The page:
Tokyo Tech News
Tokyo Tech News
Published: October 27, 2023
Minister of Education, Culture, Sports, Science and Technology Masahito Moriyama and his delegation visited Ookayama Campus on October 13 to speak to students, learn more about the Institute's current efforts in education and research, and discuss Tokyo Tech's plans to merge with Tokyo Medical and Dental University (TMDU) to form a new university, tentatively named Institute of Science Tokyo.
Accompanied by Tokyo Tech President Kazuya Masu and TMDU President Yujiro Tanaka, Moriyama and his Minister of Education, Culture, Sports, Science and Technology (MEXT) colleagues began their tour with a visit to Hisao & Hiroko Taki Plaza, Tokyo Tech's flagship student exchange hub. In the workshop area, the visitors met Institute for Liberal Arts (ILA) Dean Taro Yamazaki, who shared an overview of the dynamic core components of a Tokyo Tech education. Specific topics included the Tokyo Tech Visionary Project taken by first-year students, the Liberal Arts Final Report completed in the third year, the Leadership Workshop offered to first-year master's program students, and the Cross-Boundary Liberal Arts Course provided to doctoral program students. All these approaches aim to combine enhanced social skills, humanity, and creativity to develop individuals with a vision for the 21st century who aspire to build a better future society.
After this, Moriyama sat down for a lively discussion with seven students from Tokyo Tech and TMDU, who shared their expectations for the new university. They also expressed to the minister their positive views on liberal arts education. Some stated that it deepened connections through discussions with students from various fields, while others felt it helped them absorb knowledge which they were lacking. Yet others noted that the liberal arts facilitated communication and cooperation across disciplines, and students stated that they wanted to utilize these abilities to enhance collaborations across various professions after entering the workforce.
Moved by the students' aspiration and confidence, Moriyama expressed hope that his younger contemporaries would development into professionals who strongly support the development of Japan. He stated that, while learning a specialization was important, studying the liberal arts was also useful as they helped to connect people. He stressed that people skills would become increasingly meaningful in the future, and developing into individuals that counterparts want to meet again was crucial.
The minister also visited Tokyo Tech Front, where he learned about the medicine-engineering collaboration already underway between Tokyo Tech and TMDU. Professor Yoshihiro Miyake and Assistant Professor Hirotaka Uchitomi from Tokyo Tech, together with Lecturer Takaaki Hattori from TMDU, briefed the minister on joint research to support early-stage diagnosis of Parkinson's disease using ultra-sensitive acceleration sensors. The minister witnessed a live demo of gait analysis utilizing a wearable accelerometer, and showed strong interest in the two universities' joint pursuit of clinical applications. During the Q&A session, Masu highlighted the importance of not only research on sensors but also clinical applications, and Moriyama expressed his high expectations for the development of the project, both in terms medical insurance coverage and diagnostic support.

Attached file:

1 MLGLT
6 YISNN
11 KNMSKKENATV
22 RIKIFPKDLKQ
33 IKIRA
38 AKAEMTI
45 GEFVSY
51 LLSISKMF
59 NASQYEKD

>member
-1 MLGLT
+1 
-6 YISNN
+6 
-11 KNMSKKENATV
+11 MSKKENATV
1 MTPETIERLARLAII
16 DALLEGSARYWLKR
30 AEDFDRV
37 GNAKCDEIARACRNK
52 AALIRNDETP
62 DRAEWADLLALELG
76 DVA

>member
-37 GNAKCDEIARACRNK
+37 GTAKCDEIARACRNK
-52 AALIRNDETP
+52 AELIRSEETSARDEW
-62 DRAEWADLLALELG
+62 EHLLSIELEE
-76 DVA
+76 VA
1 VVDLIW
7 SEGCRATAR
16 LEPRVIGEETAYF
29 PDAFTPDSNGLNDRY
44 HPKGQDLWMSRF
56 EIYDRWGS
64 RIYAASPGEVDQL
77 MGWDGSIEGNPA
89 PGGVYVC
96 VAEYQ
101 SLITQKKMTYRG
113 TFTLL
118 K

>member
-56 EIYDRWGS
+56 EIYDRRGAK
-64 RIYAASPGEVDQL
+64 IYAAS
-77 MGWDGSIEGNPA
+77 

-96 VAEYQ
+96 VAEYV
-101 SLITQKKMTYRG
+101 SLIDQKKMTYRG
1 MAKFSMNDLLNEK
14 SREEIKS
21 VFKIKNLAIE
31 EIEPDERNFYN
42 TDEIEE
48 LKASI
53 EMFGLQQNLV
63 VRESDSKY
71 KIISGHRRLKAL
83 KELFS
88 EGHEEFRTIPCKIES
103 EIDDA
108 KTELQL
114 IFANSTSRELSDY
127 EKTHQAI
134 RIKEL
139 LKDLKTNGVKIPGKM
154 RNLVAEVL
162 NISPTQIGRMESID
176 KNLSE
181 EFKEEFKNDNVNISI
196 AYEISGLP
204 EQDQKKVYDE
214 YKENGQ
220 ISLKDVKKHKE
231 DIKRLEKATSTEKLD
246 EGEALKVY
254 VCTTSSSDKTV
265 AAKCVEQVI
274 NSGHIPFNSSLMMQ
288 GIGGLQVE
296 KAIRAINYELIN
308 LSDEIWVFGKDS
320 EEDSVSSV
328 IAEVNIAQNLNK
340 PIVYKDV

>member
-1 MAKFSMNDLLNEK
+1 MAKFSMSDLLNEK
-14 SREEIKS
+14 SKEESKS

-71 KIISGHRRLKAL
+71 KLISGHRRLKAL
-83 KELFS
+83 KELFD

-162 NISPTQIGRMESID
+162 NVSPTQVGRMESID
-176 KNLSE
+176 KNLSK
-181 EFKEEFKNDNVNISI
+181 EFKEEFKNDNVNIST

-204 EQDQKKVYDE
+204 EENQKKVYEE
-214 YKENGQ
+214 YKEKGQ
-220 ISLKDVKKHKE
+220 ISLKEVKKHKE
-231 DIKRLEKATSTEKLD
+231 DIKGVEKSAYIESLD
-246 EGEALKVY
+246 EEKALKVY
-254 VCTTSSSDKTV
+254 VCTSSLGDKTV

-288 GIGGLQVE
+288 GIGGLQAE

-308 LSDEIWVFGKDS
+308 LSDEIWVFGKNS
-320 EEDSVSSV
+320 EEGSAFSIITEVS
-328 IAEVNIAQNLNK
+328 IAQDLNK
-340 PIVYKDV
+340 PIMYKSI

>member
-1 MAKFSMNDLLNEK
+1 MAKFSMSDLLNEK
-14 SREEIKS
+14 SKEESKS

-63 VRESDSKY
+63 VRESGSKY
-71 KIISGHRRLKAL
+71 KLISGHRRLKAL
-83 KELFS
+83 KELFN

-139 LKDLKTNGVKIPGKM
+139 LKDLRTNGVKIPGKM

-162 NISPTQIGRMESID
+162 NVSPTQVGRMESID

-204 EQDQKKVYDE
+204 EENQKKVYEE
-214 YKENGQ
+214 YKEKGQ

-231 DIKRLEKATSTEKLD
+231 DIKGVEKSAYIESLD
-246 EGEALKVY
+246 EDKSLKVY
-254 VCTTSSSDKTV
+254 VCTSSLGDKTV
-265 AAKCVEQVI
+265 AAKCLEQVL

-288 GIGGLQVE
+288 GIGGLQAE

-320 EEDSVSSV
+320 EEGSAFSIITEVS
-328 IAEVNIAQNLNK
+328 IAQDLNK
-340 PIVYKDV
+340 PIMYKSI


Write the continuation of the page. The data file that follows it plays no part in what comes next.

Before concluding his visit, Moriyama joined a roundtable discussion with Masu and Tanaka to discuss the expectations for Institute of Science Tokyo. Masu and Tanaka expanded on one of the main goals of the new university — the application of a renewed convergence science approach to encourage interdisciplinary collaboration and the creation of new academic fields — and introduced to the minister the Tokyo Tech Future Chronology, a collection of desirable future scenarios envisioned by the Laboratory for Design of Social Innovation in Global Networks (DLab) and members of the public.
Minister Moriyama expressed both surprise and respect regarding the progressive efforts of Tokyo Tech and TMDU, and emphasized his desire to help with the development of the new university. He hopes that, in an era in which academic connections and networks are paramount, Institute of Science Tokyo will evolve into an advanced model for Japan that enhances the competitiveness and potential of the nation.
At a press conference held by the minister on October 17, Moriyama stated, "I visited Tokyo Institute of Technology last week. In addition to meeting President Kazuya Masu and Tokyo Medical and Dental University President Yujiro Tanaka, I held discussions with students from both universities. I observed research findings born from the medicine-engineering collaboration between the two universities, and exchanged opinions with the presidents and other executive board members. The presidents also shared their expectations and enthusiasm regarding the upcoming integration. Based on this site visit, MEXT will work closely alongside both universities to support them in their efforts."